10 May 2006

Something to Imitate

"Aristotle dissected fish with Plato's ideas in his mind." --A.N. Whitehead.

An article by Kyle Fraser in a spirited on-line philosophical journal has got me, at least, wondering whether Aristotle's God doesn't make fish with Plato's ideas in his mind (or, better: whether a fish doesn't imitate Aristotle's God, because God has an idea of that fish).

I had presumed that the notion of 'ideas in the mind of God', which one finds in Aquinas and before him Augustine, is an inheritance from Plato: it is how monotheism preserves, in its way, Platonic Forms. In a monotheism which posits a Creator, the Forms cannot be eternal, free-standing paradigms, but rather must be reconstrued as eternal thoughts which serve as models for creation and providence--since there is no eternal being but God.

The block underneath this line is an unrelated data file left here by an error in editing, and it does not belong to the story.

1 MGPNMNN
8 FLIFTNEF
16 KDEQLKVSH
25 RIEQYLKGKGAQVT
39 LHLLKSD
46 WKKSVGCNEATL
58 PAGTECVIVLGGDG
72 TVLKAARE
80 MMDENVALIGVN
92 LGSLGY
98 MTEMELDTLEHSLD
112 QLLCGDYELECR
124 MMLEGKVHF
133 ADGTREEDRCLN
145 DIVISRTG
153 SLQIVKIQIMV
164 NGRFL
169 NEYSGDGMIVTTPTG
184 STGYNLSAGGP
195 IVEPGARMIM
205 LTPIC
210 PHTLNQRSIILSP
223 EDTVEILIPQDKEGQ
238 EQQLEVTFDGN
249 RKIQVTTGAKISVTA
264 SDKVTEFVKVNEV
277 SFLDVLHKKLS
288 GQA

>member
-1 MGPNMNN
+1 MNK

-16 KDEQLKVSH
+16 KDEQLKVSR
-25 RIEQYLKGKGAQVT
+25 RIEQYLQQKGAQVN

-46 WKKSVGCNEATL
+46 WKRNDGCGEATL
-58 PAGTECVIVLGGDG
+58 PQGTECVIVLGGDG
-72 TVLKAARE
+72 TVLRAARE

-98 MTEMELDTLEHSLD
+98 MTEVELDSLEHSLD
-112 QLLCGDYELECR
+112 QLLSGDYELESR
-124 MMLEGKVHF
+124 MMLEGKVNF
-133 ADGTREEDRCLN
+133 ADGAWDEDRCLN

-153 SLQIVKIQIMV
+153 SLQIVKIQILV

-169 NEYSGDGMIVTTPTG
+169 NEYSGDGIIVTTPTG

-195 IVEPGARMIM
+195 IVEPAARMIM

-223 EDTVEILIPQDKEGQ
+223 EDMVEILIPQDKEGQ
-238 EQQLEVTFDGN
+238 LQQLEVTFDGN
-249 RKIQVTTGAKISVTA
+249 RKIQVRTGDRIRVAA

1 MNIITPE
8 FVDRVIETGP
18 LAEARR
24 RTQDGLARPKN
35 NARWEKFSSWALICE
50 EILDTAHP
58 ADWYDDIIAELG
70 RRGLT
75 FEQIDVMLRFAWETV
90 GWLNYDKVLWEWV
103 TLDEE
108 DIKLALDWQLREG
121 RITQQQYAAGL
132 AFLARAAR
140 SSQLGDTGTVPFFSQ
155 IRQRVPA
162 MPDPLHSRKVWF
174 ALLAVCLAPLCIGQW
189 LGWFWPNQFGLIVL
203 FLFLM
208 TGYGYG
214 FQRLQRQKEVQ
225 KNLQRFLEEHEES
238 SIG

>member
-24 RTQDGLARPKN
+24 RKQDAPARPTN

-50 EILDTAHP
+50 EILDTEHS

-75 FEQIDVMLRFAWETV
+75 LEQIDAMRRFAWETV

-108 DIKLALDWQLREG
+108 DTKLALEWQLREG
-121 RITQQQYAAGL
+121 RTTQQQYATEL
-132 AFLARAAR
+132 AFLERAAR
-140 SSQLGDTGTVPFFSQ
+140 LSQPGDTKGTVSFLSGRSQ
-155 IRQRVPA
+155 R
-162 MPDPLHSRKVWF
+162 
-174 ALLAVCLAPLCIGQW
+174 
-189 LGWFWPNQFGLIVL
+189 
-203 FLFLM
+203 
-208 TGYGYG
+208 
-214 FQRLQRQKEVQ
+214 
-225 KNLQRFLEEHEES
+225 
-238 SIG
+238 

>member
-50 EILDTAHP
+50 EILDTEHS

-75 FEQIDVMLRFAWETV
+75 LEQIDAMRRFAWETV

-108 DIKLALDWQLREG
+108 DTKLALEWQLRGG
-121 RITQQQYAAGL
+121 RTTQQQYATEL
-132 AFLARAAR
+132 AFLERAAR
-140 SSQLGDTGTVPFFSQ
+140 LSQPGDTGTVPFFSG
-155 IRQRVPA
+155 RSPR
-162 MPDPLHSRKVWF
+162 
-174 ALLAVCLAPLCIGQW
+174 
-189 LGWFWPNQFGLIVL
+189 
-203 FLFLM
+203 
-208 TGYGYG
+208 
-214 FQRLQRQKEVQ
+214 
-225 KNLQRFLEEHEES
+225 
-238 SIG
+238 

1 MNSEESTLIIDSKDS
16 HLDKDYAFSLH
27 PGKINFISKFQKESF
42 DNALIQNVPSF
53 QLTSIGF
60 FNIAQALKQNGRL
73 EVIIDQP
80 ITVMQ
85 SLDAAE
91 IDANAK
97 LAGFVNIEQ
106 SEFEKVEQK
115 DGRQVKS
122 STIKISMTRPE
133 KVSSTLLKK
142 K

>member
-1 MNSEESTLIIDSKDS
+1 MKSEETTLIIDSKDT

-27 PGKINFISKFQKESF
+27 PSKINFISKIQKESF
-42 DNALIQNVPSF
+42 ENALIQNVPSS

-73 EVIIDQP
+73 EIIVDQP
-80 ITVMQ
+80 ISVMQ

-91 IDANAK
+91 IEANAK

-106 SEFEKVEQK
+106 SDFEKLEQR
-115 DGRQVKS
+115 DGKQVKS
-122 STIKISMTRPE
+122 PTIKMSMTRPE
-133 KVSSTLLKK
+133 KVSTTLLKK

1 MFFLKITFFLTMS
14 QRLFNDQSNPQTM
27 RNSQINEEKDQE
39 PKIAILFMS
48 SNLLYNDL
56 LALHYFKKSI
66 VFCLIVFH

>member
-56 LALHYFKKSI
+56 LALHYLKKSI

Yet Fraser mounts a strong argument that Aristotle's First Cause is meant to be a first formal as well as final and agent cause, through God's realizing, in his activity of thought, the formal reality of each species. When Aristotle says that the form of a sensible substance is separable only in thought--Fraser maintains--he is not supposing that it would be ultimately satisfactory, from the point of view of first philosophy, to say that these are separable in human thought alone. Rather, the stable, objective existence of species and genera in the world of change requires the eternal, separated existence of the corresponding forms in God.

Have you noticed various comments in the central books of the Metaphysics that seem to make best sense on the supposition that Aristotle intends to move the argument in the direction that Fraser indicates? I have. Hence I'm tempted to think that Fraser may just be right. But, for my part, the topic requires fuller investigation.